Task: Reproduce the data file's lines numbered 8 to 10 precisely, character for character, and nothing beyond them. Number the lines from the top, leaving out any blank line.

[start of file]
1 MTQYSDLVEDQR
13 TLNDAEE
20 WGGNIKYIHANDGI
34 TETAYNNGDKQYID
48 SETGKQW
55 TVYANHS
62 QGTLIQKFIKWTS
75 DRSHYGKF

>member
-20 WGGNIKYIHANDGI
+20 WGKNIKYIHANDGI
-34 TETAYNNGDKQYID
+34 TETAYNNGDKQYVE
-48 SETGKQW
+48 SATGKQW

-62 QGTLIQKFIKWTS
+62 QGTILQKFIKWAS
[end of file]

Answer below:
75 DRSHYGKF

>member
-20 WGGNIKYIHANDGI